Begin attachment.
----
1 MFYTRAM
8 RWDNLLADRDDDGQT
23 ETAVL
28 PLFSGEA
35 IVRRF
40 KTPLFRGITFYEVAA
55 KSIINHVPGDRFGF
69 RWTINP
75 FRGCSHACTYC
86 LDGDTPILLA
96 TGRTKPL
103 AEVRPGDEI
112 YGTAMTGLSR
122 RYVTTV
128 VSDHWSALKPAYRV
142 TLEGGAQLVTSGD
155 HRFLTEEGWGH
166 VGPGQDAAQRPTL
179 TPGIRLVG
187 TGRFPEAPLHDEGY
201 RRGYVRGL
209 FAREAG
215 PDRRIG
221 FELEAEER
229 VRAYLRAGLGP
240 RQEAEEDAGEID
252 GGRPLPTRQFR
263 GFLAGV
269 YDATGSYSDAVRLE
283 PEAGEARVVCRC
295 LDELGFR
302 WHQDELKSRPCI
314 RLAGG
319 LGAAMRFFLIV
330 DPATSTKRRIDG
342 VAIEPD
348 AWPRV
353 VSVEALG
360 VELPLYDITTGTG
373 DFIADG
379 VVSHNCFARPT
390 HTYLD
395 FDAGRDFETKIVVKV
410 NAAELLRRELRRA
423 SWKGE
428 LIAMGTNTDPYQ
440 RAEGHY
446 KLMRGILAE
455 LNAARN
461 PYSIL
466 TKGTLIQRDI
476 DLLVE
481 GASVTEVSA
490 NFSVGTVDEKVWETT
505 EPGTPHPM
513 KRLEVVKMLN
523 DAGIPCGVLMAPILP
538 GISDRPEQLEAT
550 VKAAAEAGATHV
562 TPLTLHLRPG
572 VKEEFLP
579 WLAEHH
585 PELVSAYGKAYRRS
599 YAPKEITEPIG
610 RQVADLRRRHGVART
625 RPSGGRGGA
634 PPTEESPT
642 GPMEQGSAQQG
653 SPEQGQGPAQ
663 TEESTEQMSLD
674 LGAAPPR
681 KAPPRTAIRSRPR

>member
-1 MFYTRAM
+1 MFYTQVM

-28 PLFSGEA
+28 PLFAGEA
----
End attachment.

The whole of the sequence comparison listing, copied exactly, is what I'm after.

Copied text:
1 MFYTRAM
8 RWDNLLADRDDDGQT
23 ETAVL
28 PLFSGEA
35 IVRRF
40 KTPLFRGITFYEVAA
55 KSIINHVPGDRFGF
69 RWTINP
75 FRGCSHACTYC
86 LDGDTPILLA
96 TGRTKPL
103 AEVRPGDEI
112 YGTAMTGLSR
122 RYVTTV
128 VSDHWSALKPAYRV
142 TLEGGAQLVTSGD
155 HRFLTEEGWGH
166 VGPGQDAAQRPTL
179 TPGIRLVG
187 TGRFPEAPLHDEGY
201 RRGYVRGL
209 FAREAG
215 PDRRIG
221 FELEAEER
229 VRAYLRAGLGP
240 RQEAEEDAGEID
252 GGRPLPTRQFR
263 GFLAGV
269 YDATGSYSDAVRLE
283 PEAGEARVVCRC
295 LDELGFR
302 WHQDELKSRPCI
314 RLAGG
319 LGAAMRFFLIV
330 DPATSTKRRIDG
342 VAIEPD
348 AWPRV
353 VSVEALG
360 VELPLYDITTGTG
373 DFIADG
379 VVSHNCFARPT
390 HTYLD
395 FDAGRDFETKIVVKV
410 NAAELLRRELRRA
423 SWKGE
428 LIAMGTNTDPYQ
440 RAEGHY
446 KLMRGILAE
455 LNAARN
461 PYSIL
466 TKGTLIQRDI
476 DLLVE
481 GASVTEVSA
490 NFSVGTVDEKVWETT
505 EPGTPHPM
513 KRLEVVKMLN
523 DAGIPCGVLMAPILP
538 GISDRPEQLEAT
550 VKAAAEAGATHV
562 TPLTLHLRPG
572 VKEEFLP
579 WLAEHH
585 PELVSAYGKAYRRS
599 YAPKEITEPIG
610 RQVADLRRRHGVART
625 RPSGGRGGA
634 PPTEESPT
642 GPMEQGSAQQG
653 SPEQGQGPAQ
663 TEESTEQMSLD
674 LGAAPPR
681 KAPPRTAIRSRPR

>member
-1 MFYTRAM
+1 MFYTQVM

-28 PLFSGEA
+28 PLFAGEA